Since it was reported that 51 NYC Transit bus drivers took an average 64 paid days off last year after being spat on by passengers, the expectorated drivers have been coming forward to defend themselves and explain why they needed so much time to recover. Yesterday former city bus driver Oneisha Shade told CBS2 about the five months she took off before coming back to work after the spit assault, recalling how the saliva from an angry passenger hit her in the face and eye. But what CBS2 omitted is that Shade had also been assaulted on duty seven years earlier, when she was six months pregnant. And that attack happened with knives, not saliva!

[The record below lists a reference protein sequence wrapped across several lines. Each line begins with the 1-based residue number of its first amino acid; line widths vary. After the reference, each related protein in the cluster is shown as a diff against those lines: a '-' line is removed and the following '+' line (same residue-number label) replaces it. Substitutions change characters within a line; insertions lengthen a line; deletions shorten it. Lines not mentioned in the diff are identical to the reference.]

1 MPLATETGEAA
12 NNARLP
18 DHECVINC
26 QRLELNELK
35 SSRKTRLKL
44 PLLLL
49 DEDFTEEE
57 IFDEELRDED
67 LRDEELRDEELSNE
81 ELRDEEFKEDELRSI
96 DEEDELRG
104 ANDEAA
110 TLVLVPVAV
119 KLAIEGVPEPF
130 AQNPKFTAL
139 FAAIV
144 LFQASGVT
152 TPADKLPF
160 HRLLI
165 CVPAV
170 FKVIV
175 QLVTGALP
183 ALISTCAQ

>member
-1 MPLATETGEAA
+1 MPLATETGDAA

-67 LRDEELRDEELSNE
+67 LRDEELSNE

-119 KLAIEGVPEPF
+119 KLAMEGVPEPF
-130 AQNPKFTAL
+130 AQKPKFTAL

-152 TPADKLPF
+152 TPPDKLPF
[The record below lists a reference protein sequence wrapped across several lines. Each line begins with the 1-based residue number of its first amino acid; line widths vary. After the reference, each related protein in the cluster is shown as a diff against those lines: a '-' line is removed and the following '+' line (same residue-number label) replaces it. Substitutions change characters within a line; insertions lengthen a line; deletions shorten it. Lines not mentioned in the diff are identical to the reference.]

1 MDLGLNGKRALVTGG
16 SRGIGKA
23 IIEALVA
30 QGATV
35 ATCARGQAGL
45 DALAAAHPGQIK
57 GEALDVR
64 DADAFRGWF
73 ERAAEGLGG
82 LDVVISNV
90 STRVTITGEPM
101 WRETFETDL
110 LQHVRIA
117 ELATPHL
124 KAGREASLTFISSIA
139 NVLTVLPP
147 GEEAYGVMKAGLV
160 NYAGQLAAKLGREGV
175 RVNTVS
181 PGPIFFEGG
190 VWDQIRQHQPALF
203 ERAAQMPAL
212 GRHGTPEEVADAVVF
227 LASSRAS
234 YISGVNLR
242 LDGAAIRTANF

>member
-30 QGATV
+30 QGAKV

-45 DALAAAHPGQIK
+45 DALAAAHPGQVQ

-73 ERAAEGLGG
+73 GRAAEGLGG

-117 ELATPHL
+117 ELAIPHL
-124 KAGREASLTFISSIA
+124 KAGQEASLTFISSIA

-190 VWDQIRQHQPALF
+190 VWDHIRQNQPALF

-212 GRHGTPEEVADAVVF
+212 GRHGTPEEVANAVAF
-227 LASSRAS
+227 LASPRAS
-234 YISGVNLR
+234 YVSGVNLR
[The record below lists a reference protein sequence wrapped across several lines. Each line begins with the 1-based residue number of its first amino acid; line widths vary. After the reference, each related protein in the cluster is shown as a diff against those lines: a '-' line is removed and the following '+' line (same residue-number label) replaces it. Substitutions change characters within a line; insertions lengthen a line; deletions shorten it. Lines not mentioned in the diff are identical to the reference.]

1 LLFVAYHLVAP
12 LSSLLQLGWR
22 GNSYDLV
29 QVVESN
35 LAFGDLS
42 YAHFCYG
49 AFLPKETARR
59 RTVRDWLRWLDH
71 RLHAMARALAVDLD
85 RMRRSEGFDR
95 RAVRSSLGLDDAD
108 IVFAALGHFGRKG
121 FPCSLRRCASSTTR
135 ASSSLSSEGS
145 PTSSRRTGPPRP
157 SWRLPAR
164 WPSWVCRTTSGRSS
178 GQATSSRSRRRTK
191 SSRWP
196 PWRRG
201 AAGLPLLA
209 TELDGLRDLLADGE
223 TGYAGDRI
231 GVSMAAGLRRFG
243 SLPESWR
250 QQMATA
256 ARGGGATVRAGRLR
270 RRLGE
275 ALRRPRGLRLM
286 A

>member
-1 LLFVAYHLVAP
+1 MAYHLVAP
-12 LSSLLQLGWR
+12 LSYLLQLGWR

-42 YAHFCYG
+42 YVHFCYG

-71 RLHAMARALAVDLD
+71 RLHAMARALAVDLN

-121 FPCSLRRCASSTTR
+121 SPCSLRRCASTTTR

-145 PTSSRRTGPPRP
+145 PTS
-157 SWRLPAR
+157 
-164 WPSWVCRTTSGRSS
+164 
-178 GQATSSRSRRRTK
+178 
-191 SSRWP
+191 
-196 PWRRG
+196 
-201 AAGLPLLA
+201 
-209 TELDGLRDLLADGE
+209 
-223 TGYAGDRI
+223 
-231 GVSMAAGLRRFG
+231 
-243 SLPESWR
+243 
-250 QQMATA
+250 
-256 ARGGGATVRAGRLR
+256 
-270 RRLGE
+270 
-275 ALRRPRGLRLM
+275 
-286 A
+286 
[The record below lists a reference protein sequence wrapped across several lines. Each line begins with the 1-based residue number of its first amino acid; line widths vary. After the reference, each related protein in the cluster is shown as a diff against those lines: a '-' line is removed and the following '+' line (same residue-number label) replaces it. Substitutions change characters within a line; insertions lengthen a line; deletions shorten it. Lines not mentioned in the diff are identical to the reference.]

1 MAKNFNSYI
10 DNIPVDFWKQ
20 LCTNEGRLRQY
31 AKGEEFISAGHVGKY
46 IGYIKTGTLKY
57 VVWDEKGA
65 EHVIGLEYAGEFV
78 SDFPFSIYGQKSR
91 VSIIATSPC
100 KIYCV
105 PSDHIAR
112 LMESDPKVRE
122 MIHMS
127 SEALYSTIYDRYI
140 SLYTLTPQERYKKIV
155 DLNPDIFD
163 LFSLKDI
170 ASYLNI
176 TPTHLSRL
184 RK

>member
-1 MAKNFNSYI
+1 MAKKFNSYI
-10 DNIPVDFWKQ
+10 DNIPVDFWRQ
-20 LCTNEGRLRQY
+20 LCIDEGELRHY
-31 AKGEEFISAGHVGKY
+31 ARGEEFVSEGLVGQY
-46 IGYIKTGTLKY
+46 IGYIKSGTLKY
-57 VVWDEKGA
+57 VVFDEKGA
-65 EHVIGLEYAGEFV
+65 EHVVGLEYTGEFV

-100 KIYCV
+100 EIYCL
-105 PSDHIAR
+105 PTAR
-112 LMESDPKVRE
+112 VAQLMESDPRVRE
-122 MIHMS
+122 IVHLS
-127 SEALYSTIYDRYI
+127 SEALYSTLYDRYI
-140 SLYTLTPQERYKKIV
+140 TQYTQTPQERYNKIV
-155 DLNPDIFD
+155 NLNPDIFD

Shade tells the Daily News two teenager girls stabbed her in 2001 as part of a gang initiation. The baby was not hurt, but was born premature and required physical therapy. The incident contributed to her apprehension about getting back behind the wheel after the spit attack. "The fact that I was assaulted a second time on a bus made me feel extremely vulnerable," says Shade. "I felt unsafe. It's nerve-racking. Just talking about it brings back that fear. You relive the event... I needed the help of psychiatrists in order for me to regain some sort of composure to be able to deal with people."

And since cops never found her assailants, she still lives in fear of running into them again: "Most victims don't return to the scene of the crime. But for bus operators, it's different." And B68 driver Jose Martinez took a total of one year off of work because of three spitting incidents during his 30-year-career. He tells the Post, "I'd rather be punched In the face five times. After the second [incident], I couldn't be near people. I couldn't trust them."